This post is part of the Friday Q&A section. If you want to ask a question, just write a comment below.
I keep hearing about this “smart pricing” deal related to Google AdSense ads, but I am not sure how it works. Could you explain?
Smart pricing is a feature that Google has inside its AdWords platform (which is where advertisers can buy clicks and impressions both on Google search results and on the content network) to ensure that advertisers will get a good value for their money.
Here is how it works: Google will analyze the results that the advertiser is getting from all the pages and websites where he is buying clicks. These results may be product sales, newsletter sign-ups or whatever goal the advertiser has for his ad campaign.
If Google finds that a certain website (i.e., this could be your website if you use Google AdSense) is producing good results for the advertiser, then the site owner will earn an amount per click that is close to what the advertiser is paying – meaning that Google’s share as a middleman will be small.
If, on the other hand, Google finds that such site is producing bad results, the smart pricing mechanism will trigger, giving a discount on the value that the advertiser is paying per click by automatically reducing his bid amounts. This discount will come out of the pocket of the site owner, who will be paid a smaller amount per click.
It is not completely clear how Google tracks the performance of the clicks coming from a specific website, but it probably takes into consideration the keywords that triggered the ads, whether or not the visitor returned to the site after clicking on the ad and so on.
So how does this affect you as a web publisher/blogger? Well, if you use Google AdSense to monetize your site you might want to pay attention to the ads that are being displayed there. If you get too many unrelated ads there is a chance that your clicks will be seen as “low performance” ones, reducing the amount you’ll earn per click. To solve this problem you can use an AdSense feature called section targeting.
It might seem that this is an evil feature to reduce how much publishers earn, but in reality Google uses it to ensure that advertisers will get a good return on their AdWords investments. And if they do they’ll spend more money there, giving publishers more opportunities to earn.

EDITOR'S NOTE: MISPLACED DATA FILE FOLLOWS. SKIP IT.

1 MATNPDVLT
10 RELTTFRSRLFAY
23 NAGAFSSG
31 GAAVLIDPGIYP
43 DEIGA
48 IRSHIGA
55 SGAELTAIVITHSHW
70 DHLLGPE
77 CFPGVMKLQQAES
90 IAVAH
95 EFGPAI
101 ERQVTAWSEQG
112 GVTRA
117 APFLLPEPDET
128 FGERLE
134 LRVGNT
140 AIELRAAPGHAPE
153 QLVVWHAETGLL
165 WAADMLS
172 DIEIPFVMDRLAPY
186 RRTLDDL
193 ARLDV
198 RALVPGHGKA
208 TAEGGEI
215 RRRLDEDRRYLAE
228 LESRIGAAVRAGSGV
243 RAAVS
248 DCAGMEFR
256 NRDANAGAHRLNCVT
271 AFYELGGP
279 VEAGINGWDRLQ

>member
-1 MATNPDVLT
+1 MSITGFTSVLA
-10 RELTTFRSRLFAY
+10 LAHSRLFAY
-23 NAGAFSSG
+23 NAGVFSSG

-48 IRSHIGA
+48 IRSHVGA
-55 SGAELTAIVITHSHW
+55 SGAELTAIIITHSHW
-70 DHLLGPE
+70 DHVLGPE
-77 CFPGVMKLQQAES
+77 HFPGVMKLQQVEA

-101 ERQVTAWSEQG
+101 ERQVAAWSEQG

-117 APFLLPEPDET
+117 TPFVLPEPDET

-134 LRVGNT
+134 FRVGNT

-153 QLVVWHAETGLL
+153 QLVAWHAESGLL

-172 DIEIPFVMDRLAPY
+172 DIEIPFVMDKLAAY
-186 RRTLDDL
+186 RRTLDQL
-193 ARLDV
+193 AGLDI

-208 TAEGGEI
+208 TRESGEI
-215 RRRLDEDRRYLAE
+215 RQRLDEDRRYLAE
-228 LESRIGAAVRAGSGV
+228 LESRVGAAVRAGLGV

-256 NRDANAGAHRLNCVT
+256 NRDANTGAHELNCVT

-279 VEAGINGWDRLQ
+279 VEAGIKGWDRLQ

I’ve read this post twice, now it is adding my knowledge through adwords
But, If this is true the advertiser can say to google that he is getting a low product sales or whatever in order to pay less for the ads.
I doubt that if I use Google Adwords I have to tell google how much I earn with the campaign and from my point of view there are a lot of ads that are not just buying a product they are showing a brand so how they are going to track this?
Thanks in advance for any answer.
Very good post. It explains why my adsense revenue is less than I would hope to have. It is now just a matter of adjusting the code according to the “Section Targeting” advice.
Lucian Apostol says
If you try to make your CTR as much as you can, that means that more users from your site will go to advertisers site. The number of users who clicked by mistake, or by curiosity, or just clicking away but never doing anything will be higher. The most cases when they think that the ad is something from your website, they click and then immediately come back. A high CTR will get this number high, and you will be paid less for your clicks. That happened to me many times.
To prevent this, you could try to alternate stuff. For example two months try to use other advertising methods more, such as affiliate marketing, and keep google adsense in good spots, where your visitors will see it, but make sure they will not think that they are part of your website. That means that those users will be very targeted for the advertiser, and they will actually do something on their websites. Keep that low for few months and try to take benefit from other ways to make money: affiliates, ad sales.
After few months of having a low CTR, switch to adsense again, get your CTR high. You will be amazed of the results. The smart pricing won’t be implemented immediately. They keep track of recent history, they have to test, to see, to analyze data. And the data they analyze is the data when you sent valuable visitors.
One of my sites made $100/month from adsense. Good traffic, low CTR, i was focused on other things. I changed the ad placement and the next month i earned 600$. Then 400$, and for the next few months 250$.
You are not doing anything illegal, you just try out other monetization ways, find out that they are not so good and then switch back to adsense.
Dana @ Blogging Update says
I think this is which make my earning drop.
Daniel Scocco says
@Dave, I doubt smaller networks will implement it, as you need to have a very sample of data to work with (and they don’t), and you one would need to spend a lot of time and money to develop a similar technology.
Dave Higgs says
I never knew they did this, but I don’t use Google so it does not bother me.
Do you know if other providers (chitika, adbrite etc) are planning to follow suit?